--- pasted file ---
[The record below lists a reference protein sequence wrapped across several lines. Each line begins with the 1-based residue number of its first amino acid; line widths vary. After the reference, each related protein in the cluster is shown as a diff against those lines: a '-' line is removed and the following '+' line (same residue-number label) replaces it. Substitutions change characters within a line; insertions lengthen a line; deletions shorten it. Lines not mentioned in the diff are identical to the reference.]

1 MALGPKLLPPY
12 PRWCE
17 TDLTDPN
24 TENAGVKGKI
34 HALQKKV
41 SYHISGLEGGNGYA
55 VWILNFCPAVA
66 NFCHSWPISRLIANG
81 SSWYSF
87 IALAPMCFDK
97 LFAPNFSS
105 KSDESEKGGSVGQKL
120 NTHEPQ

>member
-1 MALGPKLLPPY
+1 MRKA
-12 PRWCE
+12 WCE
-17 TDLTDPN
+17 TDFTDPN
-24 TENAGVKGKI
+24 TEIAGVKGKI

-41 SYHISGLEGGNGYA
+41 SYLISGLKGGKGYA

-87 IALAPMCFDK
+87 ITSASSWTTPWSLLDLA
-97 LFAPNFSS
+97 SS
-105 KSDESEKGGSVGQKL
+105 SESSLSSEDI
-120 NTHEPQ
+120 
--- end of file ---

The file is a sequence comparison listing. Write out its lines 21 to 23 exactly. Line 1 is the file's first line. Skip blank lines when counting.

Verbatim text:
+17 TDFTDPN
-24 TENAGVKGKI
+24 TEIAGVKGKI